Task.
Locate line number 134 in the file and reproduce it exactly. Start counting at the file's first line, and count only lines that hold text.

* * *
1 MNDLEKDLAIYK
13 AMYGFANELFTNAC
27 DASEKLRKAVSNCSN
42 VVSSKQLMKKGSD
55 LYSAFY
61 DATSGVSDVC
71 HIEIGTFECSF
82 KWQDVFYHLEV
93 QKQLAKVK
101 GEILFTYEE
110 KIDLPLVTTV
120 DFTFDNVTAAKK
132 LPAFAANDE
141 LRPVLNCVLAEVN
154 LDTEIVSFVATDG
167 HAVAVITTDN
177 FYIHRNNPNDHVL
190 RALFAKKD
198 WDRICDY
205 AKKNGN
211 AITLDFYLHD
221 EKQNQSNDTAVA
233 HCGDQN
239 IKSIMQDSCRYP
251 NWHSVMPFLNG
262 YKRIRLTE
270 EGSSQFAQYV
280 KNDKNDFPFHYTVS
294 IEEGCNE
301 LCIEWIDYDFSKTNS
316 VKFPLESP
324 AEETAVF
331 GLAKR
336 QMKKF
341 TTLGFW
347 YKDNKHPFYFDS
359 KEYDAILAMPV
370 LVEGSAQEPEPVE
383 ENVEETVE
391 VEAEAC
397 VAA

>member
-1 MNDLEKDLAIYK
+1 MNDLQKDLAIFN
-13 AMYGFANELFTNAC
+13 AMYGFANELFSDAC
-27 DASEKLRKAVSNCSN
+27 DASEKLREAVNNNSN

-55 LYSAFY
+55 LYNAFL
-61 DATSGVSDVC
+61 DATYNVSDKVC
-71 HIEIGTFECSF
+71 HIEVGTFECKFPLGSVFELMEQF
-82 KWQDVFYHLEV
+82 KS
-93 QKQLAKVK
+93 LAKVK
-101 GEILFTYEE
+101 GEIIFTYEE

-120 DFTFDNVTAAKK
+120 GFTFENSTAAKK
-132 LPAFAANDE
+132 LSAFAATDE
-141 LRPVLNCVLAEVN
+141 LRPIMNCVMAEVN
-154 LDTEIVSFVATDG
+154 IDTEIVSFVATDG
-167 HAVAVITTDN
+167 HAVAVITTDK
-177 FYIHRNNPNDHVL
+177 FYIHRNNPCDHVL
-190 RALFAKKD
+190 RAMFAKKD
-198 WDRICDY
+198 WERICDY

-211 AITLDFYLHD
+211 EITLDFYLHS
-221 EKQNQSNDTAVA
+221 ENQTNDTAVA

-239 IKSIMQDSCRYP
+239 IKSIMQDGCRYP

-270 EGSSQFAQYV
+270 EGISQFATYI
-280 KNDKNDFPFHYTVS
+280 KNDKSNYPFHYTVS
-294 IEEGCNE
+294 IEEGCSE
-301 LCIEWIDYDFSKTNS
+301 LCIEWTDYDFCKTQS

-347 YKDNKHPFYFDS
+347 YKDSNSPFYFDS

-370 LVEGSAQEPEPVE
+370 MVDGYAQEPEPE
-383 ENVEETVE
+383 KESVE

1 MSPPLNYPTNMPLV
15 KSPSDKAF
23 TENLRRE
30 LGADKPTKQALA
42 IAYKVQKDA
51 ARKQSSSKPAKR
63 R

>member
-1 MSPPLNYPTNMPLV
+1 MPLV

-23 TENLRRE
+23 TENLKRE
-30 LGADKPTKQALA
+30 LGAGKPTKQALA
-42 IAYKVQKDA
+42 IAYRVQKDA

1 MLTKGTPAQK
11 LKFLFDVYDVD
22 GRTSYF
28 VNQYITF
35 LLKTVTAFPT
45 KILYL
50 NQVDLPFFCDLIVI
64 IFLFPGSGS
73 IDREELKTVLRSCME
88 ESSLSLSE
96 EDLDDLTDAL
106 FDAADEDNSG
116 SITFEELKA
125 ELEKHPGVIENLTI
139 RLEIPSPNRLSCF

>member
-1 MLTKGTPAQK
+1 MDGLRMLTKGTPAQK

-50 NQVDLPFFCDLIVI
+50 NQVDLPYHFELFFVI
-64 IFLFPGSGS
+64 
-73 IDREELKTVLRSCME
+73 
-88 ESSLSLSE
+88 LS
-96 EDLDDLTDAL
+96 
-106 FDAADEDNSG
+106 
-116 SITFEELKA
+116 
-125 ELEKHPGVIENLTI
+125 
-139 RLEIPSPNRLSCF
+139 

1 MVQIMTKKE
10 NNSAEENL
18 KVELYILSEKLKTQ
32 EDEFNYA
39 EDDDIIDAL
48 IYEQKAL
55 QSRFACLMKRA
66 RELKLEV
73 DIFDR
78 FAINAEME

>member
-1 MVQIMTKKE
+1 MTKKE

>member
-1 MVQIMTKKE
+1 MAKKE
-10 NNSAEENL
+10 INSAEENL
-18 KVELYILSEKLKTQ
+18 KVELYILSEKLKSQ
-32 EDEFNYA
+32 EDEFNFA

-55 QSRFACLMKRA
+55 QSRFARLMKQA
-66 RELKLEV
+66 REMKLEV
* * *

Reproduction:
+64 